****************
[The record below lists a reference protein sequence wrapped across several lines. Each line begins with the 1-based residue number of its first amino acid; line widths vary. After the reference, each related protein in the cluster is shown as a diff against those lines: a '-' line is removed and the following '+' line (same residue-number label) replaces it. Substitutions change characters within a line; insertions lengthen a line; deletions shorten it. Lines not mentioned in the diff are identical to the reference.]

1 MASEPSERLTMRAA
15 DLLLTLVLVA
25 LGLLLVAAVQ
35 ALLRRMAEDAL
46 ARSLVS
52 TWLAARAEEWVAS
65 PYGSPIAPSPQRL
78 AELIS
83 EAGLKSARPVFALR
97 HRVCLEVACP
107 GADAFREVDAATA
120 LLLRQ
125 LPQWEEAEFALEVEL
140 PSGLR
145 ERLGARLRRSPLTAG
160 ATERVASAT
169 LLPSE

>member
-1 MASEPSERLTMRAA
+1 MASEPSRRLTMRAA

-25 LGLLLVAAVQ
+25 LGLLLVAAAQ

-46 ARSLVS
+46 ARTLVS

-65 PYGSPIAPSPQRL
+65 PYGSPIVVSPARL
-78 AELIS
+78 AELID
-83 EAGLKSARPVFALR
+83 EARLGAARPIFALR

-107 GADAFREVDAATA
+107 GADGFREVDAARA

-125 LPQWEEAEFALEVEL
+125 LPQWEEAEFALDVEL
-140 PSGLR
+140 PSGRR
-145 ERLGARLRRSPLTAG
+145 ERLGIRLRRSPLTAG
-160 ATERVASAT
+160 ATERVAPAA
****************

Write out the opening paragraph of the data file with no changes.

[The record below lists a reference protein sequence wrapped across several lines. Each line begins with the 1-based residue number of its first amino acid; line widths vary. After the reference, each related protein in the cluster is shown as a diff against those lines: a '-' line is removed and the following '+' line (same residue-number label) replaces it. Substitutions change characters within a line; insertions lengthen a line; deletions shorten it. Lines not mentioned in the diff are identical to the reference.]